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This is painful. I've always found it uncomfortably intense, I'm remembering, to approach either Andrea Dworkin's work or the public record of her self, her person.

Last week, through [ profile] francita, I saw a link to an article about Andrea Dworkin in The Observer in London. Very disturbed by it, I wrote a letter to the editor.

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[ profile] fattest wrote a beautiful post about Andrea Dworkin that I keep quoting in comments, for instance to say, "fattest can get to the tender, pulsing heart of difficult moments, people, bodies of work in such a radiant way. Moves me a lot."

[ profile] slit wrote something great, too.
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Andrea Dworkin had "her stomach stapled." *

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The Seattle-Post Intelligence finally showed up on Google with the first U.S. mainstream media obituary of her that I've seen.

This sentence moved me very much:

She was working on a book with the working title "Writing America: How Novelists Invented and Gendered a Nation," when she died, Stoltenberg said.

Novels. She was back there.
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According to a women's studies listserv I read, Andrea Dworkin has died. Edit via [ profile] crazycrone, here is an obituary in the Guardian.

Thinking about her raises a dense set of memories, associations, ideas, arguments, explanations and apologies in me. If I started trying to describe coming out as a lesbian feminist as part of the Feminist Alliance/Lesbian Caucus in Boulder, Colorado in the early eighties, there is too much to say about radicalism, slouching towards sexuality, terrible beauty, identity, privilege, censorship, shouting chants in the street at night for the very first time, and all. I can't do it now, but she was in the air.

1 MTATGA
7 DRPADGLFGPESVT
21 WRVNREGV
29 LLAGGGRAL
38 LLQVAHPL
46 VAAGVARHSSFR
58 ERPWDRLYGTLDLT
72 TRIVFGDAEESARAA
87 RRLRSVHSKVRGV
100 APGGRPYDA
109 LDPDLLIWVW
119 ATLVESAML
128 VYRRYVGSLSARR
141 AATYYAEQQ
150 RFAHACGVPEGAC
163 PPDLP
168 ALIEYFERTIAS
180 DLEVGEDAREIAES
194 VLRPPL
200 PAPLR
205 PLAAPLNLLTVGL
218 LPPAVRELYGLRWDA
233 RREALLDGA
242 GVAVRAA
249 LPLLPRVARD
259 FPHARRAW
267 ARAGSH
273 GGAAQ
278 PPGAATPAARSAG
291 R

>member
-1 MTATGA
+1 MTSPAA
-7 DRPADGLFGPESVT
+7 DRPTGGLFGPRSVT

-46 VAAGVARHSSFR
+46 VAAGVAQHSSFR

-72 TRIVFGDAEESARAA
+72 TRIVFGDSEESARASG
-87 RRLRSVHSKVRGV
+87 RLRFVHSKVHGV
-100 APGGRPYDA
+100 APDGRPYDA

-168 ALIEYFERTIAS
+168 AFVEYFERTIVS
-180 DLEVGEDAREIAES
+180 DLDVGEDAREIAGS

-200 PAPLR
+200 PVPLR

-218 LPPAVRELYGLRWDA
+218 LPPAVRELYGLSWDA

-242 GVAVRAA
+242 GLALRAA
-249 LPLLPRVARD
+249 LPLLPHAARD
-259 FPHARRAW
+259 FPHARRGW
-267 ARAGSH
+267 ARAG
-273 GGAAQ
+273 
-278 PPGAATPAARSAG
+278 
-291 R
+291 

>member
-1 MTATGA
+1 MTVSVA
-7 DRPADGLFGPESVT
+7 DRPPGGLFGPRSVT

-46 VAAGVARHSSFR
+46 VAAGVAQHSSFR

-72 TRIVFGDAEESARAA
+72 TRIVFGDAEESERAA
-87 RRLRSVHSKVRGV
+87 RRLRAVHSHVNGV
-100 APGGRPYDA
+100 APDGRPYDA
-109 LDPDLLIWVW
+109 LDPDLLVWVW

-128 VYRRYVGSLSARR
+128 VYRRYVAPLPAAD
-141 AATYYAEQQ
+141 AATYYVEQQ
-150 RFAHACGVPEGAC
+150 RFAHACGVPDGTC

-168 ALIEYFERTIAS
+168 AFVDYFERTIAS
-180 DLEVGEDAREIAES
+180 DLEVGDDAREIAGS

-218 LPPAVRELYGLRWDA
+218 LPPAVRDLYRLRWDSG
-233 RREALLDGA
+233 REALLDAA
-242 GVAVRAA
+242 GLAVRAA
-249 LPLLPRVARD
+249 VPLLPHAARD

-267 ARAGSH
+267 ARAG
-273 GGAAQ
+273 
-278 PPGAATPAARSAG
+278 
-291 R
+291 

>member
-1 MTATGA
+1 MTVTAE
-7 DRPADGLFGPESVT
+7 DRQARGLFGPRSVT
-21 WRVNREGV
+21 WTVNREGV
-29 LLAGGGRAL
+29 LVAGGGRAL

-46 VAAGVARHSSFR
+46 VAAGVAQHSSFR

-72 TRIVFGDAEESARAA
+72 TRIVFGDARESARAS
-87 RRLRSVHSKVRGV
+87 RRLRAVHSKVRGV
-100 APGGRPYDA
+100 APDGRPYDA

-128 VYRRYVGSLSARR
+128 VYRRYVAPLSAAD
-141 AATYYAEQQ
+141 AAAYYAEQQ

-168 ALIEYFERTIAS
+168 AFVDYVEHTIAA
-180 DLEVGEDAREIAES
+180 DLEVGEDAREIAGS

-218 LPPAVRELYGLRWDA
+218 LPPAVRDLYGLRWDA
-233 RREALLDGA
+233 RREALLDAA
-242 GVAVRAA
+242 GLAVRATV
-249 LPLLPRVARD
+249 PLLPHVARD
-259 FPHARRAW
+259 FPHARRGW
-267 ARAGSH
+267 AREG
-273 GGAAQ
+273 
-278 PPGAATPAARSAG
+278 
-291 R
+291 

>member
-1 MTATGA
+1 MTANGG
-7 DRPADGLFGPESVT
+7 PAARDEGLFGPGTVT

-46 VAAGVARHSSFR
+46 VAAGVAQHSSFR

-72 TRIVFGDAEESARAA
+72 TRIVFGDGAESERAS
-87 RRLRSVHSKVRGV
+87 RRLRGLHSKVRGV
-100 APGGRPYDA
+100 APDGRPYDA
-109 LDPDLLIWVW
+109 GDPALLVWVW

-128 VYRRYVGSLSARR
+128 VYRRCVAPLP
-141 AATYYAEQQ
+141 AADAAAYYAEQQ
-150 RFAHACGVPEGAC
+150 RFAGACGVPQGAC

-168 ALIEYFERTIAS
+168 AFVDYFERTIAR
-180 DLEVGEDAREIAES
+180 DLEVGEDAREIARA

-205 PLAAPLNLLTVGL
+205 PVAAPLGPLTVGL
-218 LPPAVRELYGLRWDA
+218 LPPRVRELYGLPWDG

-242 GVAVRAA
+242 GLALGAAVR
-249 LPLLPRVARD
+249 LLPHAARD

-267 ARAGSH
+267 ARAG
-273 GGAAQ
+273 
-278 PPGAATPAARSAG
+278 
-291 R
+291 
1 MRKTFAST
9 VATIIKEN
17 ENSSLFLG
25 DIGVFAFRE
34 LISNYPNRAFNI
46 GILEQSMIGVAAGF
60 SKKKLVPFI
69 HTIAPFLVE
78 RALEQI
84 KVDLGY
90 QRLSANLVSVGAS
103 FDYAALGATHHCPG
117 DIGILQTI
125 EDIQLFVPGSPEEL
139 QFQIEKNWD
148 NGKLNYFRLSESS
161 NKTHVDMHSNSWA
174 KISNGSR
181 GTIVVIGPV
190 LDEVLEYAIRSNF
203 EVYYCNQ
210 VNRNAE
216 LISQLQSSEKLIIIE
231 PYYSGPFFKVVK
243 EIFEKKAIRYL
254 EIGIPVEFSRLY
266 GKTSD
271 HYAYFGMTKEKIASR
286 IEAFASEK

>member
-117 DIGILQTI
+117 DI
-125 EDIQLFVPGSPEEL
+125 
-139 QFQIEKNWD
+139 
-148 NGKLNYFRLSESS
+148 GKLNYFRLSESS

I only ever actually read one of her books, The New Woman's Broken Heart.* It was short stories, fiction, published by a small feminist press, Frog In The Well. It was a very short book, one of the most slender volumes of fiction I've ever held. It was not a polemic. I remember that it touched me, made me cry, made my life seem more possible. I thought the writing was beautiful.

I just found something she wrote in 1980, when she was proposing to give a reading from this book. It's from a website of old newsletters from the New York Women's literary salon:

I began writing before I was a teenager. My first writings were poetry and fiction. I don't write poetry any more, but I have not stopped writing fiction, which is my first and greatest love both as a writer and as a reader.

Fiction, when it's good, insists on a complexity, empathy and generosity in ways that other forms do not. A writer can't both follow a first, greatest love deeper and deeper into fiction and also be a polemicist.** [ profile] purejuice sometimes posts a quotation that I can't quite remember about staying true to the spirit of the visions of youth. I like that, think it's true, and cling with a lot of stubborness and impractical persistence to fiction, which is also a great love of mine. I love poetry that way, too. Refinement and expansions of those early loves, along with rough edges, openness, uncertainty, and the habits of respect for other visions: I think that these things accumulate importance, as well, which becomes more visible over the years. Kindness matters, too.

It has, it's been more than twenty years -- and I may be getting it completely wrong -- but I remember one of Andrea's stories about people called androgynes, whose fingers and noses and the skin of their cheeks and knees, whose every part developed an exquisite, erotic sensitivity to everything in the whole world. It sounds awkward now, like too much and not enough (I'm definitely leaving out a lot), but when I first read it, it sounded exquisite to me. A blessing, at her death, on Andrea Dworkin's first, great love as a writer and a reader, and on all bold, honorable, risky, entertaining explorations of that form.

*Prompted mostly by felicks' post, I've remembered that I also read Woman Hating, and it did, it changed me.

**I just looked up polemics and see that one of its definitions is "the branch of theology dealing with ecclesiastical disputation and controversy." No wonder that thinking about Andrea Dworkin and her work also makes me think of the Calvinist minister I'm writing about, Jonathan Edwards.

Editing to add this further information from the Women's Studies list about the sad news of Andrea Dworkin's death. )


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May 2009



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